Dr Simon’s series continues with the last of ‘ten commandments’ of character development: be of sincere heart and purpose.
I’ve been posting a series of articles on what I call the “ten commandments” of character. For years, I’ve worked with individuals whose lives had become a shipwreck primarily because of their lack of sound character development. These individuals taught me the most important lessons they needed to learn to develop the strength and integrity of character necessary to improve the quality of their lives and the lives of those around them.
The “commandments” I’ve posted about so far have included discussion on overcoming egocentricity by being ever-mindful of the world around us and the impact of our presence and actions on it; avoiding attitudes of entitlement by having gratitude for the many gifts we’ve been given; avoiding both ego-inflation and unhealthy inferiority by cultivating a balanced sense of self-worth; avoiding a host of psychological problems by maintaining a steadfast reverence for the truth; elevating oneself to a higher plane of existence by moving beyond the mere pursuit of pleasure; becoming socially responsible by thinking rightly before acting; learning the value of merit by exercising and rightly directing one’s will; learning how to be constructive in life’s pursuits by tempering and managing one’s aggressive instincts; and helping to make the world a better place by treating others with civility and positive regard. The tenth and last commandment is a close cousin to the fourth and involves sincerity of heart and purpose.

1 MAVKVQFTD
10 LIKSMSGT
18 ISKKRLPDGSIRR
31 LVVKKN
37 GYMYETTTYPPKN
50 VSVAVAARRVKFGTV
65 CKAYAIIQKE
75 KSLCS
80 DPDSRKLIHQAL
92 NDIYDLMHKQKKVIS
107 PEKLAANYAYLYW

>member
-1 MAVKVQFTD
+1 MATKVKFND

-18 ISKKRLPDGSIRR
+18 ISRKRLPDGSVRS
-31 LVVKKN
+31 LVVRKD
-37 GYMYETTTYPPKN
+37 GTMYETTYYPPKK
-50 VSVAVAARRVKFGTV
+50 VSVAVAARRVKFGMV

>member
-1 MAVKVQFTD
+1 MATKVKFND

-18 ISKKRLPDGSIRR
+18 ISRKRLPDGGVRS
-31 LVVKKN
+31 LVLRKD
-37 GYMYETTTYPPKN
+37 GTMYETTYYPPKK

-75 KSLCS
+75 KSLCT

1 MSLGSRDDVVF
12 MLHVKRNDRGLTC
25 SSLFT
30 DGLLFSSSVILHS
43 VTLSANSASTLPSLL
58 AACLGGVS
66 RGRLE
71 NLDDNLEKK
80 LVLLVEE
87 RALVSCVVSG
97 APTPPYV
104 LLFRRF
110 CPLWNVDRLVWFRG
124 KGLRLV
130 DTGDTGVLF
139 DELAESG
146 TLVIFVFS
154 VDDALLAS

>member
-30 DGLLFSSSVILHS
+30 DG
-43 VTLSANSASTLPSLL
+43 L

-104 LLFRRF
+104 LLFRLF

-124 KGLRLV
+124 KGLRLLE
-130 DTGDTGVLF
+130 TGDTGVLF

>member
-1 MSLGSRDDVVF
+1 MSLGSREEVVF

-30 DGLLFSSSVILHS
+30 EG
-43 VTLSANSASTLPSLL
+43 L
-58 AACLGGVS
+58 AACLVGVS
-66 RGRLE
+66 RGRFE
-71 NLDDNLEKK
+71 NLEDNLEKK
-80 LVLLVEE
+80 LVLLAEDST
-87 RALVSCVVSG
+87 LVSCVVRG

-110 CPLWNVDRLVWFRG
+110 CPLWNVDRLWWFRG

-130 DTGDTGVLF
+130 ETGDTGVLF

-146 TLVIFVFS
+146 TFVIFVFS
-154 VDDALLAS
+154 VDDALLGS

So many people I’ve counseled over the years caused considerable pain to themselves or others as a direct result of their insincerity. They might have known all along that they didn’t really love the person they were with but were still willing to “use” them to fulfill some desire. They might have really loathed their job but couldn’t separate themselves from the money or the status of their position. They might have wanted something from someone but feared they wouldn’t get it by asking for it directly, so they conned or manipulated them. It goes on and on.
Commandment number ten is simple, but it’s by no means easy:
To the best of your ability, have sincerity of heart and purpose. Be honest with yourself about what you’re doing and why you’re doing it. Let your intentions be noble and transparent. Harbor no hidden agendas. Sincerity is a prerequisite for integrity.
Of all the wonderful things I’ve witnessed in therapy, nothing has been as refreshing or inspiring as engaging with a person soul-to-soul. Something amazingly powerful and transforming happens when people “get real.” And sometimes, it takes every bit of effort they can muster to accomplish that. But in the end, the result is very predictable. Problems resolve. Life improves. Connections are made. The meaning and purpose of being here becomes clear.
Hopefully, you’ve enjoyed this series on character development issues as much as I’ve enjoyed writing it. Much of the material is included in my upcoming book tentatively titled Character Disturbance [Amazon-US | Amazon-UK](?). It’s release has been delayed many times now, for a variety of reasons, especially the selection of just the right publisher, the necessary final content, and style. Happily, the right publisher has been found in Parkhurst Brothers, and wide release is now but a few months away. Parkhurst will also be releasing a brand new edition of my first book which has remained a bestseller due to grassroots support for over 14 years now. I’ll have more to say about the pending publishing of both works by Parkhurst in an upcoming post.
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